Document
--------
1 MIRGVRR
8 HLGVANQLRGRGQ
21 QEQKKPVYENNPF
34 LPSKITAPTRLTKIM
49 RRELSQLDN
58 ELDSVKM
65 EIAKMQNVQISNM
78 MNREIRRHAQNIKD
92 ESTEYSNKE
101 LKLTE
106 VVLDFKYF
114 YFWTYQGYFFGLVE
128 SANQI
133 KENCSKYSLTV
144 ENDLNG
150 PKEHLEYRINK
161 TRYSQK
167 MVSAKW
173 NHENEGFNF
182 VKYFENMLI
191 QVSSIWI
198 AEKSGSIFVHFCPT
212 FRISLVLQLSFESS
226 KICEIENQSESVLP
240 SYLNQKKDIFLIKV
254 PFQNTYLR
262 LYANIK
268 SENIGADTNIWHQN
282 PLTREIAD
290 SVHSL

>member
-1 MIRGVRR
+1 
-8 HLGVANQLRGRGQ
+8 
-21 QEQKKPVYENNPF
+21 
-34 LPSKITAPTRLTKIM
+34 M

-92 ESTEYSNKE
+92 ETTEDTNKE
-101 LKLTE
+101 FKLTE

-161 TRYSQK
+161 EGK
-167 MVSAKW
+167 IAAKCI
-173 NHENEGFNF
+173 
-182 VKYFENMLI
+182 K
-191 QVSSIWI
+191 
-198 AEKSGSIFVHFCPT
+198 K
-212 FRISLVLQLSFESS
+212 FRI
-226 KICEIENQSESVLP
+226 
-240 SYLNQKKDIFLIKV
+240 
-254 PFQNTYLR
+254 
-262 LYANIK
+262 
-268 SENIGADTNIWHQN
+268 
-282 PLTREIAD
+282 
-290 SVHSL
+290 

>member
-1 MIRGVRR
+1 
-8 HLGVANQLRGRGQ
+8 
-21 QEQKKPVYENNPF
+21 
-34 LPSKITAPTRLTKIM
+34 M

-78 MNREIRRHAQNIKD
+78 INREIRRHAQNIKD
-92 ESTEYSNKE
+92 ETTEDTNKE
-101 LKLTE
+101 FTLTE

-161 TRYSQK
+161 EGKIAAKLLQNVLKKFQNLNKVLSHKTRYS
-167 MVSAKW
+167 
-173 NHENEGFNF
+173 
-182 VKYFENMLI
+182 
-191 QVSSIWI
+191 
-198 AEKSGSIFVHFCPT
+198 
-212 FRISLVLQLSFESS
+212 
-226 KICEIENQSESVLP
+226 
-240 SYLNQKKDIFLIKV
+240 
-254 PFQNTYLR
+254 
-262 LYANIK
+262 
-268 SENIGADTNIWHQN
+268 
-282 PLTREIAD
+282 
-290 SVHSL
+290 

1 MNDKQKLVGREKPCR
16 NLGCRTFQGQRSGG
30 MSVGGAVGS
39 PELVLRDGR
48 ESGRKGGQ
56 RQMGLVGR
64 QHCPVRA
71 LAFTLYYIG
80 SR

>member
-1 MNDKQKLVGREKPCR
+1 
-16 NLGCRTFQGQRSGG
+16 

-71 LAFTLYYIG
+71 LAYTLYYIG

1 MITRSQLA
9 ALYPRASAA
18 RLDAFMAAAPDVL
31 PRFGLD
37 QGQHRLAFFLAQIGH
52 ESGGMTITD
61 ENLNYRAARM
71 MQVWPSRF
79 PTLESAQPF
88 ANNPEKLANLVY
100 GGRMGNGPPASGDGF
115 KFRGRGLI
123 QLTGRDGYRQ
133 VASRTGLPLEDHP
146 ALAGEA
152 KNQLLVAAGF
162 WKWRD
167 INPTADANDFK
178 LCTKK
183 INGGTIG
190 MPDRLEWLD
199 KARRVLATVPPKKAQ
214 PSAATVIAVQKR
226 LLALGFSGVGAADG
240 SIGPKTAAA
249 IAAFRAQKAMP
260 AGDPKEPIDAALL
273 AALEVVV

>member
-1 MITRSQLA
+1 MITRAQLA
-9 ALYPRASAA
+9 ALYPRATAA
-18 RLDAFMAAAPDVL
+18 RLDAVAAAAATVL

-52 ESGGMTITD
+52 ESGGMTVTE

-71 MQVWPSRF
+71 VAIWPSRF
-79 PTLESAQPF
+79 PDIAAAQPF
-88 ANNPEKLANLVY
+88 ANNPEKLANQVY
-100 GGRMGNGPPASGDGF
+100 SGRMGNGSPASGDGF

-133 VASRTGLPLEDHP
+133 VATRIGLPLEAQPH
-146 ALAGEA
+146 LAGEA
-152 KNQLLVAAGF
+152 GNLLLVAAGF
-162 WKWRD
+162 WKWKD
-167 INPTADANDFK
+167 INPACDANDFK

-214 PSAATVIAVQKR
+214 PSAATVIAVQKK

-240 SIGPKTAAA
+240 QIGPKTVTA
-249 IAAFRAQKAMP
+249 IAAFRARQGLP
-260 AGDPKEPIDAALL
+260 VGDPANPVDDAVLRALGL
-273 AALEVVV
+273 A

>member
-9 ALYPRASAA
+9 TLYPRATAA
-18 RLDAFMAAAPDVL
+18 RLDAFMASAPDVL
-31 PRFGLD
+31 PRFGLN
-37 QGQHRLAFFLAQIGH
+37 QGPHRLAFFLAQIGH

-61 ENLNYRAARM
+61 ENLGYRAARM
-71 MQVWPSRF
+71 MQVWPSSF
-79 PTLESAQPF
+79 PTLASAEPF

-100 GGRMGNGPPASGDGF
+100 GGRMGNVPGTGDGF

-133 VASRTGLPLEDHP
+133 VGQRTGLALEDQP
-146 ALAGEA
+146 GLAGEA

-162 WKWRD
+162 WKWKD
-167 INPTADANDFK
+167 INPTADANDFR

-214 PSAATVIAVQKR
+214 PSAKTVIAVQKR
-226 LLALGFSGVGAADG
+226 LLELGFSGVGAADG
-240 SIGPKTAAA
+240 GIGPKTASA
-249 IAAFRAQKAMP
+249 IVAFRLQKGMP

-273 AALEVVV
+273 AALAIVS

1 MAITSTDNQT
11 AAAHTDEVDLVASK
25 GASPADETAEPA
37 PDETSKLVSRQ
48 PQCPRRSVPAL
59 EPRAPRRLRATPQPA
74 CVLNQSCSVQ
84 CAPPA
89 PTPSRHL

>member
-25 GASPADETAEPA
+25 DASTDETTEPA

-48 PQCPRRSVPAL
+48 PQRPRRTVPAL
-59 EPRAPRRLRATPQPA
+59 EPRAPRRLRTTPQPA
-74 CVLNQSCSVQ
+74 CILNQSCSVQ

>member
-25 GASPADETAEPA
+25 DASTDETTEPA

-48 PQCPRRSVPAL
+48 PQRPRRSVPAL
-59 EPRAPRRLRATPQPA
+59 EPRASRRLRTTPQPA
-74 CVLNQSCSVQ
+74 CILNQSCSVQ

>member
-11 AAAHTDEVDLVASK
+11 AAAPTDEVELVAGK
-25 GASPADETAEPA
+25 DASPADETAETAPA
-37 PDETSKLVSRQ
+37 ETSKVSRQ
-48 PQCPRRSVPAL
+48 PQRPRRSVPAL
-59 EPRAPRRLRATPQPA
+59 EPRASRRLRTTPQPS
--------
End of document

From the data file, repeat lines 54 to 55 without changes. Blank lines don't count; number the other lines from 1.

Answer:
-198 AEKSGSIFVHFCPT
+198 K